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Some may question whether Graham has the size to survive in the land of giants, but his 5ft 7½ins and 11½ stone frame has never been a limiting factor as far as he is concerned. In fact, he believes it can be a benefit. “I don’t run at bodies, I’m actually trying to find the big men – that’s what I go out to do – find the big men and use my footwork up against them,” he reasons.

As for Wales’ vaunted kicking game, Graham’s athleticism and fearlessness competing in the air is bound to be tested, but he is confident that he’s got what it takes.“It is about generating that power to get up as high as possible, getting your hands up as well – not letting it into the bread-basket but getting as high above your head makes a huge difference,” he says. “It has been a huge work-on the last couple of seasons for me.”

Given what happened against France, his enthusiasm for chasing kicks ahead will be one factor weighing heavily in his favour as the selection panel finalise the team ahead of Thursday’s announcement. “It is about doing it together though, you can’t have one or two boys just flying out because that is what leads to dog legs,” he cautions. “If our boys are flying out for that chase, we need to work as a team and fill in behind him. That is where we let ourselves down in Paris, a couple of boys going in and leaving too big and the French did well to exploit that.”

Coming of age

Graham’s star quality has been evident since he was a kid coming through the ranks in Hawick, and started being noted beyond his hometown during the the first of his two seasons in the Scotland Under-20s set-up back in 2016, when he played alongside Jamie Ritchie, Hastings and Blair Kinghorn. While it has taken him slightly longer than that trio to establish himself in the senior set-up, he understands that he is now a more rounded player who is better equipped to deal with the challenges he will face on the international stage than he was when he signed his first pro contract with Edinburgh during the summer of 2017.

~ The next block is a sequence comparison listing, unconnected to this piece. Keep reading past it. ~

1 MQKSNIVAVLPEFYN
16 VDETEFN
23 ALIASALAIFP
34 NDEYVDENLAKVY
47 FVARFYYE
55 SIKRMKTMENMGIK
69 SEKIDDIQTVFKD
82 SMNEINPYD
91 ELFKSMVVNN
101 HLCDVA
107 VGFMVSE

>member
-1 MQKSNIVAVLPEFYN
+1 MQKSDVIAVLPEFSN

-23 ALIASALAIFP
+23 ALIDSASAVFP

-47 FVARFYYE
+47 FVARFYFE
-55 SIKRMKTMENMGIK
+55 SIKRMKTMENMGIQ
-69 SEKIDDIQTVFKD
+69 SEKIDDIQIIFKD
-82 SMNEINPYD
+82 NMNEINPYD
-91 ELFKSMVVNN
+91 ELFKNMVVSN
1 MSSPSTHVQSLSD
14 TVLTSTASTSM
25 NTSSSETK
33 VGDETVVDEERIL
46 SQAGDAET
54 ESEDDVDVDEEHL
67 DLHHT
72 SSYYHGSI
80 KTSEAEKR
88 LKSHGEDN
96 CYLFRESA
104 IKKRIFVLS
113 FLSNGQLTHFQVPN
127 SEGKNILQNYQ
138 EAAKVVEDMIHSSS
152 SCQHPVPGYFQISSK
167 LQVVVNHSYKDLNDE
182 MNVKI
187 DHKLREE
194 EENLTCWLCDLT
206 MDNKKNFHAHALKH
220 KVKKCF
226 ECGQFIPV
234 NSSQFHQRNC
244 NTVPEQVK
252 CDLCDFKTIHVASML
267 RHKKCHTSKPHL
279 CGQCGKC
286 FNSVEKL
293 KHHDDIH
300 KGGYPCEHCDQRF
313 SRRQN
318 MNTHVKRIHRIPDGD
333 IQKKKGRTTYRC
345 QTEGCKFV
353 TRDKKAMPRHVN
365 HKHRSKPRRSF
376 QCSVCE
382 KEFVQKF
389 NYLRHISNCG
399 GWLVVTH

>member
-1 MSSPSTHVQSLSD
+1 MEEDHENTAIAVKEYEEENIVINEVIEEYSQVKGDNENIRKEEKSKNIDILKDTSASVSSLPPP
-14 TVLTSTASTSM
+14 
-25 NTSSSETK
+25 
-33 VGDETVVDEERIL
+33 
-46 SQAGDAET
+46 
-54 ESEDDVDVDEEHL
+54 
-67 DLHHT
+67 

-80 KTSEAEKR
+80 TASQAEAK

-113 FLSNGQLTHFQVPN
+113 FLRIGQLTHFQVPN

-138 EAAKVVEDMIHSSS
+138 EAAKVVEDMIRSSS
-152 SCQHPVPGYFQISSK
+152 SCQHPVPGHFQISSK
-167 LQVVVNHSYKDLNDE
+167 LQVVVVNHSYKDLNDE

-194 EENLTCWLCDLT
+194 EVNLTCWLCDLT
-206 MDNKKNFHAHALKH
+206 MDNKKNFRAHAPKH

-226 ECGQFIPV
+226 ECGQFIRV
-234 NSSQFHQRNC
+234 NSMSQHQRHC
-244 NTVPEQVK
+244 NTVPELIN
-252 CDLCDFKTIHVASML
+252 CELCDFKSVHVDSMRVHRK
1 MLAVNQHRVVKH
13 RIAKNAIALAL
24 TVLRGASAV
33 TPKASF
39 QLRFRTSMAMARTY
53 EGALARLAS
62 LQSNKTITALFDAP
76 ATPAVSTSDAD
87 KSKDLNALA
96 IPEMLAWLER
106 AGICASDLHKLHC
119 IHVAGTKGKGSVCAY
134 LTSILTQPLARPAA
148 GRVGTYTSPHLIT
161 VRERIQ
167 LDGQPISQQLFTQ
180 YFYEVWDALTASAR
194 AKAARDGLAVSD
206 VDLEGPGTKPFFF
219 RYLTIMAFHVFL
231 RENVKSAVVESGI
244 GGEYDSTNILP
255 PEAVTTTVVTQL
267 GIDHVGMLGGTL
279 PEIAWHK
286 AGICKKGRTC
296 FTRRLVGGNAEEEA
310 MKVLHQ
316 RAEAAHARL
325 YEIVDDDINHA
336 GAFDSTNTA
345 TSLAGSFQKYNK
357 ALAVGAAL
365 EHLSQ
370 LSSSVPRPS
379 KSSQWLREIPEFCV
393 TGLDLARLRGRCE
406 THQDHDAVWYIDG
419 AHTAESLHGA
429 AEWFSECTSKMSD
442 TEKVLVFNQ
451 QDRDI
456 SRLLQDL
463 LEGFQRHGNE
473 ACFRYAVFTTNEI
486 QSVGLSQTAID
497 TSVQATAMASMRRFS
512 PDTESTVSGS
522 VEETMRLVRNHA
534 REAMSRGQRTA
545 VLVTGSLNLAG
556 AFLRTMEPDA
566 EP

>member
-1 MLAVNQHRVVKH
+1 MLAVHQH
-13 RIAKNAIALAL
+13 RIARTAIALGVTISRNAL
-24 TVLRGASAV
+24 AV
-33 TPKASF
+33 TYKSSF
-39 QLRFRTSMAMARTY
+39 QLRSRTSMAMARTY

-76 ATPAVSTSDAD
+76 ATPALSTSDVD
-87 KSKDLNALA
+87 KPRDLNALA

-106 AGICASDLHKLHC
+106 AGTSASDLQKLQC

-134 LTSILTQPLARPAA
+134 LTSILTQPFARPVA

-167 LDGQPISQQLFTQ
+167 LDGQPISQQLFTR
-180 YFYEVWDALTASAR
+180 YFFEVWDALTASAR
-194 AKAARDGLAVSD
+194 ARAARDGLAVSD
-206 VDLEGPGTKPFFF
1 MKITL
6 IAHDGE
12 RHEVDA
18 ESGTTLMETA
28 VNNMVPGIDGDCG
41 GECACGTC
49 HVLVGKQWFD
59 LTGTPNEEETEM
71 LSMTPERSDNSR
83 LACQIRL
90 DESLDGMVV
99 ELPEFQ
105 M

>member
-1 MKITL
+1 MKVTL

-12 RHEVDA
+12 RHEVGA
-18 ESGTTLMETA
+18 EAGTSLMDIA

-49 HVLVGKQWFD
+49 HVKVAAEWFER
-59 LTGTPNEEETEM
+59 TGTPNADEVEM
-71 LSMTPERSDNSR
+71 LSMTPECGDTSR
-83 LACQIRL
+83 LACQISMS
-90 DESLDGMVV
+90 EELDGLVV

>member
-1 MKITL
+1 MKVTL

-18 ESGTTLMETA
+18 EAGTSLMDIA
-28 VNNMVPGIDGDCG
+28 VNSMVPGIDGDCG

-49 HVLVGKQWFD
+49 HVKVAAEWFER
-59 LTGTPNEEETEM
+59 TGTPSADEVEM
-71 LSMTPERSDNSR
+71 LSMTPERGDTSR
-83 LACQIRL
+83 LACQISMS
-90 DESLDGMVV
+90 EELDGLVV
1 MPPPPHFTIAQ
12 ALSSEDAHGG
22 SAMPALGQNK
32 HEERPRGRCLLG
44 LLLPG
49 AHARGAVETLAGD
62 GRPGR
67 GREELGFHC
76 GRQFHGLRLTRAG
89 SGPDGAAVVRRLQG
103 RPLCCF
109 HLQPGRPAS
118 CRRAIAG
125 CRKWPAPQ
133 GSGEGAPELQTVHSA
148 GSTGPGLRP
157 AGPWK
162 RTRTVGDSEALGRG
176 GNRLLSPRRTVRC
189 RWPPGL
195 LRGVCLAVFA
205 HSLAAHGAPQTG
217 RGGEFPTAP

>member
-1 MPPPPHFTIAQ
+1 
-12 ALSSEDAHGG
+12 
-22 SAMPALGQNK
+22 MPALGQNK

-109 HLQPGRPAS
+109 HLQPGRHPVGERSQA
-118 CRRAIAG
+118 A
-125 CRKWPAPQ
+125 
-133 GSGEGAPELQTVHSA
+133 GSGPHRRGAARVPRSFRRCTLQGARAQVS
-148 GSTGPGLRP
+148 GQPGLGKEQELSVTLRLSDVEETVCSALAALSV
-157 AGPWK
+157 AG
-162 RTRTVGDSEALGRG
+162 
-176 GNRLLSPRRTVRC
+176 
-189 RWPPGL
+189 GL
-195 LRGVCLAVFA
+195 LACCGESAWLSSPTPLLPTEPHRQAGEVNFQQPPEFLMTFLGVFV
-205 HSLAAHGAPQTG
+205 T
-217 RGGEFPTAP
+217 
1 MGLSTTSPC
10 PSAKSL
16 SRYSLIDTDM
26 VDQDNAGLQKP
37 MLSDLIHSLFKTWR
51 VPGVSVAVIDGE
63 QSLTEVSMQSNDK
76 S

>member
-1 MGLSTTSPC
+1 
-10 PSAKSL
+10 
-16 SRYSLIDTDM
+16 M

“Last year I had just come out of the Under-20s and I was raw,” he reflects. “I was trying to find my feet with Edinburgh and it was a huge step up, probably more off the pitch with all the learning, that is probably what I found the hardest, the number of moves and all that. It is all about game understanding and game awareness, it makes a huge difference.”

He has managed to smooth out the rough edges of his game, while not losing that pace and unpredictability which makes him such a handful in attack. Scotland seem to have lost a spark through November and into this Six Nations. Graham offers a point of difference, and could be the man to re-ignite their season.


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Meanwhile, John Barclay and Duncan Taylor were involved with Scotland training yesterday, with the former taking a full part in the session at Heriot Watt University’s Riccarton Campus and the latter watching. Neither players is a member of the squad but they are being kept in the loop by head coach Gregor Townsend.

John Barclay
Image: © Craig Watson – www.craigwatson.co.uk

 

Duncan Taylor
Image: © Craig Watson – www.craigwatson.co.uk

That was the month that was: February 2019

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David Barnes
About David Barnes 1245 Articles
David has worked as a freelance rugby journalist since 2004 covering every level of the game in Scotland for publications including The Sunday Times, The Telegraph, The Scotsman/Scotland on Sunday/Evening News, The Herald/Sunday Herald, The Daily Mail/Mail on Sunday and The Sun.